The challenge for the Orioles is to remain focused even as fans boo and the clubhouse is occupied by "reporters we have never seen before," Gibbons said.
Said Perlozzo: "For us to be a real team, I mean a real team, we're going to have to stick together, flat out going to have to stick together somehow. And it is going to be our jobs to make sure that happens. I'm not going to say it is going to be easy one bit. We're going to get boos, we are going to hear the calls and we are going to have to get over it."
Some fans have said in Internet fan forums that Palmeiro should retire. But Perlozzo said he told Palmeiro he wanted him back this season. "I am expecting him to walk in the door tomorrow," the manager said.
As it investigates Palmeiro, the congressional committee isn't trying to push him into an early retirement.
"Baseball needs tougher [steroid] penalties, but I do not think Palmeiro should retire," said panel member Christopher Shays, a Connecticut Republican. "The point is that it's time to clean up baseball's drug policy, not clean out its rosters."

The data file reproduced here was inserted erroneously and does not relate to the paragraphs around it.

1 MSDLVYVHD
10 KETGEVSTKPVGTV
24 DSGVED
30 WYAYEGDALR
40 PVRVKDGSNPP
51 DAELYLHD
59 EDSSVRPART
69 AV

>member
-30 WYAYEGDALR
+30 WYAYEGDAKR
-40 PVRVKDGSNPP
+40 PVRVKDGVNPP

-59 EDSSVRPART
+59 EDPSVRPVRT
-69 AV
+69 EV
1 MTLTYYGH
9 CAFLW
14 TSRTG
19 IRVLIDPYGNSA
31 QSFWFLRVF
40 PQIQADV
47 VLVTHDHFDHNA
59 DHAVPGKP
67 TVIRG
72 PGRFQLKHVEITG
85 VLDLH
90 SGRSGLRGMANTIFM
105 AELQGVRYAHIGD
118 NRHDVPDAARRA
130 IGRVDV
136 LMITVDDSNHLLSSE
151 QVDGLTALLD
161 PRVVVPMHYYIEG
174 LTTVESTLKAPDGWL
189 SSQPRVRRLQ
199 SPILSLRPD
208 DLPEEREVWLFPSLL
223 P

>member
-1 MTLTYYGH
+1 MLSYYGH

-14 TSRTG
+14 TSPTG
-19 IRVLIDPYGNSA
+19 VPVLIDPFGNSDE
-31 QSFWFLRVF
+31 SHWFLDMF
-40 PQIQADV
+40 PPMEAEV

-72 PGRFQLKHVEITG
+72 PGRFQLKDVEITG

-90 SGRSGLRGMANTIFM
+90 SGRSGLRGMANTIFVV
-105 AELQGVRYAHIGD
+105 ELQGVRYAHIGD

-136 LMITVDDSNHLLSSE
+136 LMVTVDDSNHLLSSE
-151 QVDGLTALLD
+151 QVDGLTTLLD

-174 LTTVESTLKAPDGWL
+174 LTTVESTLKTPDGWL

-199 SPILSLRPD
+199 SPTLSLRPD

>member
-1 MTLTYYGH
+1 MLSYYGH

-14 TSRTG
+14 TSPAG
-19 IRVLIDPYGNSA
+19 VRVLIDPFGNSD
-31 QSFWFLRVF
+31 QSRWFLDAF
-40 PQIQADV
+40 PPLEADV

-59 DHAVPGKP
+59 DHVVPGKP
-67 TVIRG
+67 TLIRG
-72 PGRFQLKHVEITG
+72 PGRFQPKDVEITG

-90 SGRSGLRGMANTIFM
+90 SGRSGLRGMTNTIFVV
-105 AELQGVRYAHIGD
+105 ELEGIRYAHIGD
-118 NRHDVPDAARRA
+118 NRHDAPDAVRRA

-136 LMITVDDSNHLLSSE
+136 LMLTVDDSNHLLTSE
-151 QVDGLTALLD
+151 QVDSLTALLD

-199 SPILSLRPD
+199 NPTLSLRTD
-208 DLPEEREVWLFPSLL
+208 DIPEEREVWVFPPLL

If he is to play well, Palmeiro - and his teammates - are going to have to block out fans' taunts.
"I think professional athletes are very good at compartmentalizing negative developments," said David Carter, president of the Sports Business Group in Los Angeles. "I truly think the ability to do that is a skill."
It may get tougher when the Orioles leave Camden Yards.
"What's it going to be like when he hits the road? The road is going to hit back," Carter said. "They're going to have some fun with him."